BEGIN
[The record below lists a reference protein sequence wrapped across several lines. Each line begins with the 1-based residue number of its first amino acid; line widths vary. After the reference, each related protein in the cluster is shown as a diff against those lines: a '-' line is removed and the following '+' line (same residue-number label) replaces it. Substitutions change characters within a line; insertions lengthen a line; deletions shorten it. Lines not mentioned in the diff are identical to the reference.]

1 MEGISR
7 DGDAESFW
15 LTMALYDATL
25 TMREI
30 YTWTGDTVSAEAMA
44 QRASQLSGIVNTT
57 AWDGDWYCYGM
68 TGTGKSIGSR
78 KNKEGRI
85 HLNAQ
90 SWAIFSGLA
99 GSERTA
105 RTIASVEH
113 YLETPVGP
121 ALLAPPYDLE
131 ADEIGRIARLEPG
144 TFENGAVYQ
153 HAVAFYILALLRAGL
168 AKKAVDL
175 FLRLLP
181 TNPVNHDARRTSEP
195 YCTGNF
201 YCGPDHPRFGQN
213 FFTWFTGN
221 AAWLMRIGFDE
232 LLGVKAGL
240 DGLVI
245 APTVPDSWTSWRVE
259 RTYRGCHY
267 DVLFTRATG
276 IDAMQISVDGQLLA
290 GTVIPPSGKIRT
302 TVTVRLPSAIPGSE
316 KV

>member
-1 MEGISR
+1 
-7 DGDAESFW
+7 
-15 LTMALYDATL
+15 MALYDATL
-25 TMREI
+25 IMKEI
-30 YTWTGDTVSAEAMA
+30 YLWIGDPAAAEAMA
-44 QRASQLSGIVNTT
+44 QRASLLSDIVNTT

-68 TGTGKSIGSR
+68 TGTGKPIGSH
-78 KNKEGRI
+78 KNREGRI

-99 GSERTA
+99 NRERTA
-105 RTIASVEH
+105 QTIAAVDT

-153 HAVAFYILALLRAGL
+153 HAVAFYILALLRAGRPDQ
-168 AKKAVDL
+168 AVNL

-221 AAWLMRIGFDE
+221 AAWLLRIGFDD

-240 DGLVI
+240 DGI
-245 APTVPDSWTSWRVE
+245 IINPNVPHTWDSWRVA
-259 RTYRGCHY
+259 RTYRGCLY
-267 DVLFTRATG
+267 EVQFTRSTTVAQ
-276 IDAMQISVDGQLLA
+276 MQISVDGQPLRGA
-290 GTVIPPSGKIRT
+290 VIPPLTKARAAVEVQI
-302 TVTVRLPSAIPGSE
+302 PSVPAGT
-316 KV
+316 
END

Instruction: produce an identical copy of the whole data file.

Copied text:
[The record below lists a reference protein sequence wrapped across several lines. Each line begins with the 1-based residue number of its first amino acid; line widths vary. After the reference, each related protein in the cluster is shown as a diff against those lines: a '-' line is removed and the following '+' line (same residue-number label) replaces it. Substitutions change characters within a line; insertions lengthen a line; deletions shorten it. Lines not mentioned in the diff are identical to the reference.]

1 MEGISR
7 DGDAESFW
15 LTMALYDATL
25 TMREI
30 YTWTGDTVSAEAMA
44 QRASQLSGIVNTT
57 AWDGDWYCYGM
68 TGTGKSIGSR
78 KNKEGRI
85 HLNAQ
90 SWAIFSGLA
99 GSERTA
105 RTIASVEH
113 YLETPVGP
121 ALLAPPYDLE
131 ADEIGRIARLEPG
144 TFENGAVYQ
153 HAVAFYILALLRAGL
168 AKKAVDL
175 FLRLLP
181 TNPVNHDARRTSEP
195 YCTGNF
201 YCGPDHPRFGQN
213 FFTWFTGN
221 AAWLMRIGFDE
232 LLGVKAGL
240 DGLVI
245 APTVPDSWTSWRVE
259 RTYRGCHY
267 DVLFTRATG
276 IDAMQISVDGQLLA
290 GTVIPPSGKIRT
302 TVTVRLPSAIPGSE
316 KV

>member
-1 MEGISR
+1 
-7 DGDAESFW
+7 
-15 LTMALYDATL
+15 MALYDATL
-25 TMREI
+25 IMKEI
-30 YTWTGDTVSAEAMA
+30 YLWIGDPAAAEAMA
-44 QRASQLSGIVNTT
+44 QRASLLSDIVNTT

-68 TGTGKSIGSR
+68 TGTGKPIGSH
-78 KNKEGRI
+78 KNREGRI

-99 GSERTA
+99 NRERTA
-105 RTIASVEH
+105 QTIAAVDT

-153 HAVAFYILALLRAGL
+153 HAVAFYILALLRAGRPDQ
-168 AKKAVDL
+168 AVNL

-221 AAWLMRIGFDE
+221 AAWLLRIGFDD

-240 DGLVI
+240 DGI
-245 APTVPDSWTSWRVE
+245 IINPNVPHTWDSWRVA
-259 RTYRGCHY
+259 RTYRGCLY
-267 DVLFTRATG
+267 EVQFTRSTTVAQ
-276 IDAMQISVDGQLLA
+276 MQISVDGQPLRGA
-290 GTVIPPSGKIRT
+290 VIPPLTKARAAVEVQI
-302 TVTVRLPSAIPGSE
+302 PSVPAGT
-316 KV
+316 